Tag Archives: Marilyn Leavitt Imblum

Celtic Summer – finding substitutes for Robin’s Egg Needlepaints, and deciding which fabric to use

I want to make the Lavender and Lace ‘Celtic Summer’ cross stitch picture soon – partly because it’s very pretty, and also because I’m making the whole set of four seasons, plus the Christmas one (eventually).

However, I have a problem.

Everyone who wants to stitch this design has a problem.

That’s because when the designer, Marilyn Leavitt Imblum, was designing it, she couldn’t find the exact shade of grey-green thread that she wanted for the dress, so she had some manufactured, and sold the skeins under the name ‘Needlepaints’. All good so far. But now these threads aren’t available (well, the lilac and purple shades in the range still are, apparently, but not these ones, which are known as the ‘Robin’s Egg’ shades. And Celtic Summer uses all six of the Robin’s Egg shades. So, just substitute colours from other manufacturers’ ranges, right? Well, no, not really. I have looked everywhere for decent substitutions, but I have found that it’s very difficult to find (a) good images online to compare substitutions with the originals, (b) anyone who’s actually got the whole range of the substituted thread to sell to me, and (c) substitutions that actually work.

By the way, it doesn’t help that the chart pack image is not one of a stitched model – it’s a computer generated chart without the grid lines, so the colours have all come out looking ‘hot’, and not realistic at all.

Celtic Summer original colourway

I did manage to find several places online which gave really helpful advice, though.

On the Told In A Garden website (Marilyn’s company)  it says: “The DMC low 500 series (504/3813, 503, 502, 501, 501+500, 500) is not as blue or deep but will work in the designs using the 2100 series of Needlepaints. You might want to adjust the blending to get six shades.”

On Julies’ X Stitch, she has a very helpful chart in colour, showing how a slightly different selection of DMC threads would look, compared to the original Needlepaints:

Needlepaints Robin's egg shades to DMC thread equivalents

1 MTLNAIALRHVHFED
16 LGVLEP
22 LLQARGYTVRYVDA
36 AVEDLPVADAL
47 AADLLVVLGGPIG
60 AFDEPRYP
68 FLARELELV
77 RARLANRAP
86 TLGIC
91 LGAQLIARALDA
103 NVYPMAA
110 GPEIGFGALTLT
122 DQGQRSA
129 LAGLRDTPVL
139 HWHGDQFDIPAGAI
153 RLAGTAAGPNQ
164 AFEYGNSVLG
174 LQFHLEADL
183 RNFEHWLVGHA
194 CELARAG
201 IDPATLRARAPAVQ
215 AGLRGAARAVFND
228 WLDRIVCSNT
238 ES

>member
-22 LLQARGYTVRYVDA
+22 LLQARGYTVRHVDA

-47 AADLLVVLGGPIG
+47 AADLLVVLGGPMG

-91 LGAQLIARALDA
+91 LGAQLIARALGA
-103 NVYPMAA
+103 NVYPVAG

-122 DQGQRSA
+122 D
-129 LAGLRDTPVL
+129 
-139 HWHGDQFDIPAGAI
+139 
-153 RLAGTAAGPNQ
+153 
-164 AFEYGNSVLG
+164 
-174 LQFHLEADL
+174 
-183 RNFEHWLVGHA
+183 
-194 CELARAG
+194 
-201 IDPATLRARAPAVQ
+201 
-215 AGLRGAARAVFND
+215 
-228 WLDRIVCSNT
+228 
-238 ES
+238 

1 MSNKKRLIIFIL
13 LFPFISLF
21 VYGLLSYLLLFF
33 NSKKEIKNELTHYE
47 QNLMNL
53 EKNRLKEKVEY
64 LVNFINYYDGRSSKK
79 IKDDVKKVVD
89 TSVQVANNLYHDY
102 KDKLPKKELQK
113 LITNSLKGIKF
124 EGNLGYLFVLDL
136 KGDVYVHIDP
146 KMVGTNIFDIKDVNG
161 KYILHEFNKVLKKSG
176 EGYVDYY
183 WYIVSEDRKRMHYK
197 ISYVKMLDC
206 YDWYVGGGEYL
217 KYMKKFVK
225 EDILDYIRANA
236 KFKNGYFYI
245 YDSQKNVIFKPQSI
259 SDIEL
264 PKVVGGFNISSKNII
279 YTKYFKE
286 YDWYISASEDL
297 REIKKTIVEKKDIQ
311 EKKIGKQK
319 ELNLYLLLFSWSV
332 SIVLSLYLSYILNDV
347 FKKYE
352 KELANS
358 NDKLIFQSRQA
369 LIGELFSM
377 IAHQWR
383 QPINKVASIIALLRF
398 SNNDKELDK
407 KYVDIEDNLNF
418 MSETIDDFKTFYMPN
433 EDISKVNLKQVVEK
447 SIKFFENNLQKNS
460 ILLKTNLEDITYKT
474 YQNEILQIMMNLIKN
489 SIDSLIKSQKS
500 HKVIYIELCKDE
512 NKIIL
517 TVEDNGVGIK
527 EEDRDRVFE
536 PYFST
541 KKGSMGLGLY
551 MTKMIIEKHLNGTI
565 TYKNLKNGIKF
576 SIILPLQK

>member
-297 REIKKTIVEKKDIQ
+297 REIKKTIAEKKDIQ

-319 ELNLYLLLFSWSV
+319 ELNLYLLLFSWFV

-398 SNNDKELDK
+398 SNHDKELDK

Needlepaints Robin’s egg shades to DMC thread equivalents

On the Needle In A Haystack website, there is an image with the Robin’s Egg Needlepoints shown in colour, with Finca brand substitution numbers listed:

Needlepaints with Finca suggestions - 1Needlepaints with Finca suggestions - 2

At first, I thought I’d use the Finca threads, but after buying them, I felt they looked too drab with the other threads for this design. I also thought they didn’t really go well with the purple shades of Needlepaints threads (which I *HAD* managed to buy online).

I then bought the DMC threads as suggested by Julie’s Cross Stitch, but again, I thought these were too drab. So, I got my own DMC thread shade card out, and started from scratch. I decided to use these shades: 3811, 598, 597, 3810, 3809, 3808. These are shown below, along with the Finca shades I bought first, for comparison on the right. The purple Needlepaints threads are along the top.

Summer 5

My selection on the left is much more tealy than the suggestions given when people are trying to make a close match with the Needlepaints, but I’d seen this alternative colourway below, and although there were no thread lists given with it, I loved the sharper contrast between the purples and the teals.

il_570xN_105887336

I saw another version, on a green fabric, and loved that, too:

Polstitches colourway on their silversage fabric GALLERY_celticsummer

So, with the threads decided on, I now had to choose the fabric. Another problem  – I couldn’t use the fabric suggested on the chart pack, as that needed the original grey-toned threads for it to work, so I had to make my own choice. I decided to lay out the threads on various pieces of 28 count evenweave linen that I had in my stash, to see what worked. First up, Zweigart Platinum – a ‘safe’ choice, but a bit dull.

Summer 1

Next up is Cashel linen in ‘Natural’. This is what I am going to stitch Celtic Christmas on. Again, it’s OK, but a bit dull for this colourway. I think it would do if I had nothing else to use.

Summer 2

I had bought this ‘Silversage’ 28 count hand dyed linen from Polstitches when I’d thought I would be able to buy the proper Robin’s Egg Needlepaints from somewhere, but it’s far too greeny-yellow to use with my DMC teal substitutions, although it’s nice fabric for a different project!

Summer 3

This is what I’ve decided to use in the end – it’s ‘Jacaranda Haze’ – a hand dyed fabric from Stitches & Spice, in Australia. Yes, that’s right – to get the right fabric for the project, I had to buy it from the other side of the world! But it is really beautiful – a lilacy-grey, with very subtle mottling. The teals look fantastic on it (the photo doesn’t really do it justice). The only thing I might still have to change is one of the colours of beads – the light green ones, second from the top in the photo below – for something more tealy.

Summer 4

So, that was easy, wasn’t it?! No!!! But it’s important to get the fabric and thread choice right for a project like this, as it’s going to take about 90 hours to stitch it, I reckon. At least I’m ready to begin stitching now.

Celtic Autumn in alternative colours – 8 (the colour key)

Several people have emailed me for the full colour key list for stitching the Lavender and Lace Celtic Autumn in the alternative colours that I used. To make it clear, these colour choices weren’t my idea – I found the suggested colours on the Celtic Lady StitchA Long blog. If you’re interested in any of the five Celtic Ladies, this blog is wonderful, as it is a place for lots of stitchers to upload their progress photos. Sadly, the blog seems to have virtually ‘died’ now, but the images and text are still there as a really useful archive.

LL - 26 Celtic Autumn framed